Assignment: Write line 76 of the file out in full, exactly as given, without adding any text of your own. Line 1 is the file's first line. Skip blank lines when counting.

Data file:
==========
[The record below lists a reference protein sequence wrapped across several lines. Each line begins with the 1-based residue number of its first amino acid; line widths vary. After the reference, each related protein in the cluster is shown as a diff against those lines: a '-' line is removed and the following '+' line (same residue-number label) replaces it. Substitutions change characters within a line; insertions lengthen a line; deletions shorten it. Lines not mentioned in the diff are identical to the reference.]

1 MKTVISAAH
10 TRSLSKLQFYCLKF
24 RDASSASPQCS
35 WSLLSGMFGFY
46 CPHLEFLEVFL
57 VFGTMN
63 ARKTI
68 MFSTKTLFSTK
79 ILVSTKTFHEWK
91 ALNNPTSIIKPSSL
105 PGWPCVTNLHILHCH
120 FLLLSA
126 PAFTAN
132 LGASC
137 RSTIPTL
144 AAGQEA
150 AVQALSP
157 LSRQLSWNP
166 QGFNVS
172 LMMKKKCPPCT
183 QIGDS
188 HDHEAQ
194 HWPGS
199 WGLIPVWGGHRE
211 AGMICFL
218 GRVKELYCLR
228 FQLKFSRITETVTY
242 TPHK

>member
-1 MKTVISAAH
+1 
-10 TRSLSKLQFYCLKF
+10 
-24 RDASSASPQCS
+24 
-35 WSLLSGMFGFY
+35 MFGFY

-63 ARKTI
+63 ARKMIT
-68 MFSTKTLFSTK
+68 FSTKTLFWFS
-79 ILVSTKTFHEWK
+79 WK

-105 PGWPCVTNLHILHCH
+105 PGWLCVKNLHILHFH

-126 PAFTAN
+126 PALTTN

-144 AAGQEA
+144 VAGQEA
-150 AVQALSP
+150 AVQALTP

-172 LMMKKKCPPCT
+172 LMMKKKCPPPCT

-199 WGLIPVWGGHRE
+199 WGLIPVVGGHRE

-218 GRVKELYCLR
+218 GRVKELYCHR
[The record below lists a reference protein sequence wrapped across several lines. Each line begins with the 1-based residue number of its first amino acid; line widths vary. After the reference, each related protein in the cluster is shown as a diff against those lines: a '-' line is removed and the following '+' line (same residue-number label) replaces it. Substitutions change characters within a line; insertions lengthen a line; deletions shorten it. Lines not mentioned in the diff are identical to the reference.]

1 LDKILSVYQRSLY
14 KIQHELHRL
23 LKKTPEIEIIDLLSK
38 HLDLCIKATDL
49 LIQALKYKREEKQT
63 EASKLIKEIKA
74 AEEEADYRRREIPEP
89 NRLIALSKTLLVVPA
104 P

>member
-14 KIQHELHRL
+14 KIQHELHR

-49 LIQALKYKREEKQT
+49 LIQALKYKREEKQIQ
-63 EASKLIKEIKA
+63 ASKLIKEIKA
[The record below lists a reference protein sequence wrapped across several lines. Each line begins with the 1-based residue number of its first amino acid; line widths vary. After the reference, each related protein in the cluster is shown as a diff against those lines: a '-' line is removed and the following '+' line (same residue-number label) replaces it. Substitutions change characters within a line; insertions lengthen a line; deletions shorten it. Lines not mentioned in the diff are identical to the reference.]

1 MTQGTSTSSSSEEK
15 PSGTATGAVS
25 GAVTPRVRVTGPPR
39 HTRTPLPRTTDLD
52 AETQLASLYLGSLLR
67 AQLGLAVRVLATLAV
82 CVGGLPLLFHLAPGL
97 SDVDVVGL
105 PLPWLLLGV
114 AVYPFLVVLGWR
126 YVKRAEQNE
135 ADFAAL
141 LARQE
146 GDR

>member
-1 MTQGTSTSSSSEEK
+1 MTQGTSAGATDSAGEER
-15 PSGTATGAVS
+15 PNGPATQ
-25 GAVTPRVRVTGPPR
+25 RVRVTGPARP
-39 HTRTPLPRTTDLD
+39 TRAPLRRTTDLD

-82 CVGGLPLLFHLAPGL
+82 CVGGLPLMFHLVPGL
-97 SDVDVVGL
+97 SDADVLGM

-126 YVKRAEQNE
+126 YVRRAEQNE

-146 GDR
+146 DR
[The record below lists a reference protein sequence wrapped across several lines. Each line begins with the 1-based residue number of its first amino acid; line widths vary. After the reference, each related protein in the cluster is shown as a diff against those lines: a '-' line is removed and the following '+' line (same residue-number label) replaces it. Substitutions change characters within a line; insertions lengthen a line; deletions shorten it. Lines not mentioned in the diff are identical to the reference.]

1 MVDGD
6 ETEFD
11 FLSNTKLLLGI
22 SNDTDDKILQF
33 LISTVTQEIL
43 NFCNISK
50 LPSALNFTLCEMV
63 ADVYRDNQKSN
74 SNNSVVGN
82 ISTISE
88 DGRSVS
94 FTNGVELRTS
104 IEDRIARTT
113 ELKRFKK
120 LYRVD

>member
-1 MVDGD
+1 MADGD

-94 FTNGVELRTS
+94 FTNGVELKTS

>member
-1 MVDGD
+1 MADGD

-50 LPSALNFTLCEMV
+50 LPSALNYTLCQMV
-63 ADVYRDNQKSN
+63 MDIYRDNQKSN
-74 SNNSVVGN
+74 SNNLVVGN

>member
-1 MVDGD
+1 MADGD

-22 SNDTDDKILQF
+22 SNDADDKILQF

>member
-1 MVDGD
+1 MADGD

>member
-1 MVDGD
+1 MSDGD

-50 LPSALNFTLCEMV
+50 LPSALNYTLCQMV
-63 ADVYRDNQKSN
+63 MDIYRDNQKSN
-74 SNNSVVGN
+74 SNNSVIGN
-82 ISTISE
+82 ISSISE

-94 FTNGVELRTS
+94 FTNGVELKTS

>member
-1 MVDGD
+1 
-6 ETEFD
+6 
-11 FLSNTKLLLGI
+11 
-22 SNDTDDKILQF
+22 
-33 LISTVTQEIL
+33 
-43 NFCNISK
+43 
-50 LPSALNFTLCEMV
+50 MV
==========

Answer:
[The record below lists a reference protein sequence wrapped across several lines. Each line begins with the 1-based residue number of its first amino acid; line widths vary. After the reference, each related protein in the cluster is shown as a diff against those lines: a '-' line is removed and the following '+' line (same residue-number label) replaces it. Substitutions change characters within a line; insertions lengthen a line; deletions shorten it. Lines not mentioned in the diff are identical to the reference.]